The apps that are born of this marriage of neoliberalism and psychology are therefore not ideologically neutral. The apps attempt to displace the disciplinary and surveillance functions of the cognitive or behavioural ‘therapist’ and isolate them into algorithms. It remains to be seen what the effects of this will be, but as already discussed, the evidence suggests little is therapeutic about them. Obviously, a device has no empathy of the sort that may lubricate a face-to-face CBT relation; on the other hand, self-administration may possibly enhance the function of interiorisation of the algorithms. The type of human being presupposed by these interventions is not one to be found in the textbooks on philosophy or psychology so much as it is homo economicus.
In any case, the underlying assumptions here are that treatment is and should itself be a formulaic technology, whether it is delivered in person or by the web. Consequently, there is little sense in blaming apps per se, since the technology beloved of neoliberal psychologists is merely an embodiment of existing ideological and political preoccupations. And, to make a rather old-fashioned (but vital) point, both clinicians and service users in this system become part of the technology, cogs in the machine. This is apparent in the Headspace model, which enthusiastically embraced formulaic treatment (albeit of a face-to-face form, though now, increasingly, online), and who failed, catastrophically, to retain the majority of its service users beyond a therapeutically trivial time frame. The organisation itself is in the midst of an industrial dispute with its own workers, and appears committed to a range of dubious workplace practices. The very same industry doyens who purport to be supporting mental health in Australia now rank alongside of Grill’d and 7-11 when it comes to industrial-level exploitation, and far from being an anomaly, is precisely the sort of outcome one would expect in view of the underlying ideological assumptions at issue. The use of technology as a supposed mental health treatment is therefore not the problem per se, but the symptom of another problem. The solution to this latter problem will neither be found in Luddite opposition to technology nor in fancier tech, but in altering the assumptions, and economic and social relations which give rise to the technology in the first place.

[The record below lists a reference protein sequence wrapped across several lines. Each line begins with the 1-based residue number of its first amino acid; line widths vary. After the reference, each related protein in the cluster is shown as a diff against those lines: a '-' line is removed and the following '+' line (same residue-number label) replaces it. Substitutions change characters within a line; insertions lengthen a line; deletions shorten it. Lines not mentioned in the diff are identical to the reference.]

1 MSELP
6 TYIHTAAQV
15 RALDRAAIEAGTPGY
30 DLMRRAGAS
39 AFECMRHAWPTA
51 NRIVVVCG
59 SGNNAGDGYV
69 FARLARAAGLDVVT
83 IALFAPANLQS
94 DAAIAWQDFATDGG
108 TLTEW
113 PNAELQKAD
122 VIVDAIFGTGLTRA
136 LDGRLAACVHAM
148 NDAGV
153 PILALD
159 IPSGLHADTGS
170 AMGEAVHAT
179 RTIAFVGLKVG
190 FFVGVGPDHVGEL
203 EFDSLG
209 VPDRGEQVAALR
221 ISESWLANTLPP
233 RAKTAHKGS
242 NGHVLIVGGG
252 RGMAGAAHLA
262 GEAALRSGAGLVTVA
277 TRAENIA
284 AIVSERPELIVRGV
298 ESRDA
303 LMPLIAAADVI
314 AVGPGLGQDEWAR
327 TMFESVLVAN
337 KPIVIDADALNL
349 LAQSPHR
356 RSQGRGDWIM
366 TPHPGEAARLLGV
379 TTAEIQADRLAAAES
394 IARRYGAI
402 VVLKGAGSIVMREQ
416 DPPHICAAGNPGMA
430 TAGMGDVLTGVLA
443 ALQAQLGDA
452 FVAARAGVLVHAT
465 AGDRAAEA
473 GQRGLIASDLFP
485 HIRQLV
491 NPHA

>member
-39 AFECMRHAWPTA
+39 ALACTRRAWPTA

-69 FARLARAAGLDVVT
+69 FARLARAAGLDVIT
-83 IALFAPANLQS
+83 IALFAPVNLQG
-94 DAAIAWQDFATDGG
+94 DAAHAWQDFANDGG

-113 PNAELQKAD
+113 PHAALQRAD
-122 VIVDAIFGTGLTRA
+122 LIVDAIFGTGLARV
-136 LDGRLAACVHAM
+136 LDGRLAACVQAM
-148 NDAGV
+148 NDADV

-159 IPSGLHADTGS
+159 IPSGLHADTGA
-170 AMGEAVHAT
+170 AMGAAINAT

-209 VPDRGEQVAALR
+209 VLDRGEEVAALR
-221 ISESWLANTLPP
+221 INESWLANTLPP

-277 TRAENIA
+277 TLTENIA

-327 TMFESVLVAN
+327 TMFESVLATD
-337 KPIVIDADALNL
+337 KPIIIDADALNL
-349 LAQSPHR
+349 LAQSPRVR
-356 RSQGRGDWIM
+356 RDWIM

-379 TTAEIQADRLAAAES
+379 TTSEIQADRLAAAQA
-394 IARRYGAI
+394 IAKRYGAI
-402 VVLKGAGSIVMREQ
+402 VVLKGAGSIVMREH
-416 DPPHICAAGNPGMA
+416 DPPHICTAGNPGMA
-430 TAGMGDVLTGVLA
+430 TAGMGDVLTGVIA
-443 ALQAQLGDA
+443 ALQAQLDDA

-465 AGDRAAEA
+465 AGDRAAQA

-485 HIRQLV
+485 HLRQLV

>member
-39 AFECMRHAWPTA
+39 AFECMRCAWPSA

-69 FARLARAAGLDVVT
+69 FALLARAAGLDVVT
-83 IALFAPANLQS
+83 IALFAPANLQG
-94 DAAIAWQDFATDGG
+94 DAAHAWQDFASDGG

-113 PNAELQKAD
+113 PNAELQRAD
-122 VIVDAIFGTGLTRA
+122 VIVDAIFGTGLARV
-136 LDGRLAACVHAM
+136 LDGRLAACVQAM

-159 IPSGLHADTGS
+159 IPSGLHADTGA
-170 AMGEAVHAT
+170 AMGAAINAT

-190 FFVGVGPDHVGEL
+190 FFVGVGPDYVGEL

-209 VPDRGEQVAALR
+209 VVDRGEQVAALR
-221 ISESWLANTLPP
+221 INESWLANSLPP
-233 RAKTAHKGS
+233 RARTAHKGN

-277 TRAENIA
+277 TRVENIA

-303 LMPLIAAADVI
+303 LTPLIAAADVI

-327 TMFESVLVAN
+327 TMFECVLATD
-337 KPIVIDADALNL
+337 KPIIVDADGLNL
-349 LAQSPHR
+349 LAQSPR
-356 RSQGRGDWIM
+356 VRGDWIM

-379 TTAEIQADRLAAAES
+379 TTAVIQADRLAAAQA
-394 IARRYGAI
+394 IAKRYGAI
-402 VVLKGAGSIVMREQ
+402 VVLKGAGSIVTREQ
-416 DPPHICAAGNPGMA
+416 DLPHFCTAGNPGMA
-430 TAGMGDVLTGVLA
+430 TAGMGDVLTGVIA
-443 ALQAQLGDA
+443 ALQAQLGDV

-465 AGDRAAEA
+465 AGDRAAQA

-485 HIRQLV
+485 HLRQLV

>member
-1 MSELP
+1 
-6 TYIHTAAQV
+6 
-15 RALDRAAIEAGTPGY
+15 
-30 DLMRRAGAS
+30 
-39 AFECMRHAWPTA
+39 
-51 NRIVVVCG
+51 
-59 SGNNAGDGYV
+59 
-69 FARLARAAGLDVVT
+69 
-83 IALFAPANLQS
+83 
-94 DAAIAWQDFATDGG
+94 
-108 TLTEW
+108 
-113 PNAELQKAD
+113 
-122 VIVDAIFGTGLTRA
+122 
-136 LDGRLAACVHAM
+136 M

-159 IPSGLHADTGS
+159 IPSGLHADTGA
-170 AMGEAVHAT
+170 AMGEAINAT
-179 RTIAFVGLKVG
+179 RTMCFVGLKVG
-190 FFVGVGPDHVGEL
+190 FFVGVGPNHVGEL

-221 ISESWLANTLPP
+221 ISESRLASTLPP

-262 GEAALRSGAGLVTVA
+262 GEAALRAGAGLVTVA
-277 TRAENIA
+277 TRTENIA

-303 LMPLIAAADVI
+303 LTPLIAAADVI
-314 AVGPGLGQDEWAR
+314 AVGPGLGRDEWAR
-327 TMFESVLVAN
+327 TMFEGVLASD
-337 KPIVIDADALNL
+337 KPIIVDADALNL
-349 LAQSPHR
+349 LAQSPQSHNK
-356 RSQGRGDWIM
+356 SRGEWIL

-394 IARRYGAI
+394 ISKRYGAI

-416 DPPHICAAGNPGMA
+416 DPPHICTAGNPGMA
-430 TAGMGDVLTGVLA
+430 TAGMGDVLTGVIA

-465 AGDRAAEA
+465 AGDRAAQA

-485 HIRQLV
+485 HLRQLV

Existing mental health advocates are an obstruction to improving the system. They – I am referring to the aforementioned advocates – are unelected vandals of public health in Australia. They have been given enormous power to influence policy, and in the case of Headspace and other areas, they have demonstrably failed. Their bellicose campaigns for private interests and pet projects come at the direct expense of functional elements of the health system, and their plans can reliably be expected to increase suicide and suffering in Australia. They are, in effect, peddling policies which aim at the dismantlement of Medicare and universal health care. In this, they are colluding with a conservative government which is also hostile to Medicare, and they have the stunning audacity to present their fringe, partisan positions as ‘evidence based’ and equitable. Without exception, the advocates should be removed from all positions of influence as far as policy is concerned, and ignored by any political party concerned about public policy. One can take the gurus seriously, or take mental health seriously, but not both. And those who care about quality outpatient treatment of mental health in Australia can support the campaign to protect and extend existing Medicare services.